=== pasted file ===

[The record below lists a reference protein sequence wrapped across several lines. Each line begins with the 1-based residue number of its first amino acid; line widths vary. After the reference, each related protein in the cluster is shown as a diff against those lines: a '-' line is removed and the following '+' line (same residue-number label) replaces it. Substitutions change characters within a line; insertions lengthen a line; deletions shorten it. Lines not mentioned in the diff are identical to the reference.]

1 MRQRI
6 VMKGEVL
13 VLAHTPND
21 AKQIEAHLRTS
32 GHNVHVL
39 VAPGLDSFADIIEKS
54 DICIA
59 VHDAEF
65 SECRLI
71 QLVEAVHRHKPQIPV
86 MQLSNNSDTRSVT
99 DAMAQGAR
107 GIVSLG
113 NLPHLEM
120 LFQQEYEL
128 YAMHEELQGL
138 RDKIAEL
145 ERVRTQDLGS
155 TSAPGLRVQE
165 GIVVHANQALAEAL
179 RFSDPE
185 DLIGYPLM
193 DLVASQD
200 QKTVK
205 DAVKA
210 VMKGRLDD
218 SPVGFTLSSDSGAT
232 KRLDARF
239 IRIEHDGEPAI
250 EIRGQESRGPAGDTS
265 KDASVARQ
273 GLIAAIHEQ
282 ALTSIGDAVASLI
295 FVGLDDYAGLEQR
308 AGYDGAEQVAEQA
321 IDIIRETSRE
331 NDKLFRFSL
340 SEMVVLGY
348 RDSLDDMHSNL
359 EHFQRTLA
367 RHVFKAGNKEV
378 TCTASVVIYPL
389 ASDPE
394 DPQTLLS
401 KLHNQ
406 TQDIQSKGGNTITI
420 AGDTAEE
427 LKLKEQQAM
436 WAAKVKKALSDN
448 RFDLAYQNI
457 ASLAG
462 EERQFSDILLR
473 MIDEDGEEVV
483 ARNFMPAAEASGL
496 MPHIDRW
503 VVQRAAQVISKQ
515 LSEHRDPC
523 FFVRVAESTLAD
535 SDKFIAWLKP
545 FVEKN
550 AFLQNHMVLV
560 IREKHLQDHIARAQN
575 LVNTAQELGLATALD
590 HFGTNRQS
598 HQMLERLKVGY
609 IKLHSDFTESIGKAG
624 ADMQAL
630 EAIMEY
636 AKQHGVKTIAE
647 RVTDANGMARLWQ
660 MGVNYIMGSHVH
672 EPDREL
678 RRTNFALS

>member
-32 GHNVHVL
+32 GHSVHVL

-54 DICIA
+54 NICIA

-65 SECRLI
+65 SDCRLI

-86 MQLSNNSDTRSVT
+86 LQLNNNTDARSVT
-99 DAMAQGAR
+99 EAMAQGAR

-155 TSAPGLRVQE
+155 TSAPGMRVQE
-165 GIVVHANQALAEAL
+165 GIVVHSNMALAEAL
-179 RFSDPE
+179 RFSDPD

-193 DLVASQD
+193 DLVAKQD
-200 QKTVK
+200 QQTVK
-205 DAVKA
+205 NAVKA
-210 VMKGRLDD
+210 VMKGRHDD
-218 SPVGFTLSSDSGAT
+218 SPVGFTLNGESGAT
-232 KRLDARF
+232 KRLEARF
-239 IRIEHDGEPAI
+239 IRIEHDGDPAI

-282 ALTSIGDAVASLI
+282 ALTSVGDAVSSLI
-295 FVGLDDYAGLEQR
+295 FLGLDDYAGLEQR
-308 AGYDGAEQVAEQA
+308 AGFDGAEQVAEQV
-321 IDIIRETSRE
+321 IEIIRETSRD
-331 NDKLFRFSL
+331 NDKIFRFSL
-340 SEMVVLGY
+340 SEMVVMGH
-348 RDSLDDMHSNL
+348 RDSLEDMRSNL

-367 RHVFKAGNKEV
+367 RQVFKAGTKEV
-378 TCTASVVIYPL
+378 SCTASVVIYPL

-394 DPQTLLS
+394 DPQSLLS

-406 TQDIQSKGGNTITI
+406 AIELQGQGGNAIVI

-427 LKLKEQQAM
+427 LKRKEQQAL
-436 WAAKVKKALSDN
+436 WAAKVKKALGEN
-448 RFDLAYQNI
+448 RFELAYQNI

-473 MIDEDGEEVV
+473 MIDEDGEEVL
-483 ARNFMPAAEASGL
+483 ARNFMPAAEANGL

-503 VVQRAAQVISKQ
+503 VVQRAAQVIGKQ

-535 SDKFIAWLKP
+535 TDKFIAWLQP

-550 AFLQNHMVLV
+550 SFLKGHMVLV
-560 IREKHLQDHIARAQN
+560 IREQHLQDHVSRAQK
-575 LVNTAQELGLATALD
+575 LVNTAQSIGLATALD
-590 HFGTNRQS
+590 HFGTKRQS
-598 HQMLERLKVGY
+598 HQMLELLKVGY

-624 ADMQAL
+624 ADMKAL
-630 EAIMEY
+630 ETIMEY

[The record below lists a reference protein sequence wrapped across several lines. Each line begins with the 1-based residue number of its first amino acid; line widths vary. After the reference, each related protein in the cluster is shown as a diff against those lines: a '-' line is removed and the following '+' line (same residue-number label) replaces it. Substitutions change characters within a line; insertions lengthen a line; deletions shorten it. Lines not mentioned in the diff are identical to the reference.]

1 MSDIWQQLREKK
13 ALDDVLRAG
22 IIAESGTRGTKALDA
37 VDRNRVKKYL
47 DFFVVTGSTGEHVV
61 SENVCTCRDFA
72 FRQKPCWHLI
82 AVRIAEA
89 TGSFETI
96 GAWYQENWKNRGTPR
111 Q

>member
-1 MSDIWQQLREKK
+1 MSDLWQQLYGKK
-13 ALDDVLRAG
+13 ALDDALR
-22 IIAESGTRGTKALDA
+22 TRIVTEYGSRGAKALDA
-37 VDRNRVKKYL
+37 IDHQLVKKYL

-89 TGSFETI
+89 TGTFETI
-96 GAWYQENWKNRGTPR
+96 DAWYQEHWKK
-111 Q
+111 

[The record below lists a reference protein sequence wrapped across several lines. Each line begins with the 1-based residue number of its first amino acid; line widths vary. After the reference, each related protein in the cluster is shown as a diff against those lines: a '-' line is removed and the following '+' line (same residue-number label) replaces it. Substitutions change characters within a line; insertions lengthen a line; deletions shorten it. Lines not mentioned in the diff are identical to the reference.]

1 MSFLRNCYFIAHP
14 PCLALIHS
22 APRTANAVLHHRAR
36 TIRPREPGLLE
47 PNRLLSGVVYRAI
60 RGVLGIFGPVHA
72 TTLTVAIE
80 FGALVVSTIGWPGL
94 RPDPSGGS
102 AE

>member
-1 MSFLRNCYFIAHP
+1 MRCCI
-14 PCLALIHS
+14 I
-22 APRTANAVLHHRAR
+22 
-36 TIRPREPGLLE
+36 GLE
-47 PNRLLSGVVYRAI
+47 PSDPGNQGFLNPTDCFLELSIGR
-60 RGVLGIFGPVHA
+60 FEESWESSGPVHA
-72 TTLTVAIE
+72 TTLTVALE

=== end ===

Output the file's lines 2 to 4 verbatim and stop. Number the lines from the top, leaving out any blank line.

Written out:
1 MRQRI
6 VMKGEVL
13 VLAHTPND